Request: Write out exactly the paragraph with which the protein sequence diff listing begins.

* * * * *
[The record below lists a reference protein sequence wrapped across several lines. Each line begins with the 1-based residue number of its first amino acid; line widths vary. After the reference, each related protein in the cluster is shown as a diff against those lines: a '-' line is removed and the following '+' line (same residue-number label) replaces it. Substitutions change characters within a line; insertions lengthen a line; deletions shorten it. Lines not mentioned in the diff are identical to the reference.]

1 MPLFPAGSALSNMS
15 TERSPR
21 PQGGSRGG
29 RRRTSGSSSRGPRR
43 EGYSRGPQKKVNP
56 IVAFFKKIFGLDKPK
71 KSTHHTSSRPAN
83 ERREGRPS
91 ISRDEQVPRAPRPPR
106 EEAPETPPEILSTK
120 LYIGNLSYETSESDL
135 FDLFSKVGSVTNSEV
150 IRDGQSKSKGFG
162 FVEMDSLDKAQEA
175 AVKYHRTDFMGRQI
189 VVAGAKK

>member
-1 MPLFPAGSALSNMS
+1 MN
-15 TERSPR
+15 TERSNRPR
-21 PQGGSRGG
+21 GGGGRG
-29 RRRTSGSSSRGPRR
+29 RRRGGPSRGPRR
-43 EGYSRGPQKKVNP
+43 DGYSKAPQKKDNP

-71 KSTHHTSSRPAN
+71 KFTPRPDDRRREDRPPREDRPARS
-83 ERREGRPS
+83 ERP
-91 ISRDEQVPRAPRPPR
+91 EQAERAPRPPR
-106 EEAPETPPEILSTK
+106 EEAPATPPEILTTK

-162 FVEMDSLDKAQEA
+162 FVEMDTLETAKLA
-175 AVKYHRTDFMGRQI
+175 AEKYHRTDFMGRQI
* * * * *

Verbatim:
[The record below lists a reference protein sequence wrapped across several lines. Each line begins with the 1-based residue number of its first amino acid; line widths vary. After the reference, each related protein in the cluster is shown as a diff against those lines: a '-' line is removed and the following '+' line (same residue-number label) replaces it. Substitutions change characters within a line; insertions lengthen a line; deletions shorten it. Lines not mentioned in the diff are identical to the reference.]